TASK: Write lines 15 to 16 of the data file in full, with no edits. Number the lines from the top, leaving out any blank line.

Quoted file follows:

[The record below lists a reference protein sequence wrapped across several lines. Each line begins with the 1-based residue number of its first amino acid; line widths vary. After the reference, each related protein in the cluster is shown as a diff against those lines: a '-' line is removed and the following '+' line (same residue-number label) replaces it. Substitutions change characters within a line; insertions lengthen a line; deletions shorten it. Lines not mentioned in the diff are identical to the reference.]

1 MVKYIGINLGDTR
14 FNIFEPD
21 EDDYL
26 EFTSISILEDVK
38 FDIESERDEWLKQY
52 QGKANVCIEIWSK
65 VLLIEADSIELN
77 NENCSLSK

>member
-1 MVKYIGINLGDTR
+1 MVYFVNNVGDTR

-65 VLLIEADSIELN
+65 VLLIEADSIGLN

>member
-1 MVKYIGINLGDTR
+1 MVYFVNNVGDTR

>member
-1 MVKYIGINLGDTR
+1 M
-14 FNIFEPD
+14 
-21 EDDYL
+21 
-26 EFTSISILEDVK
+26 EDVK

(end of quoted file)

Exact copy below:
>member
-1 MVKYIGINLGDTR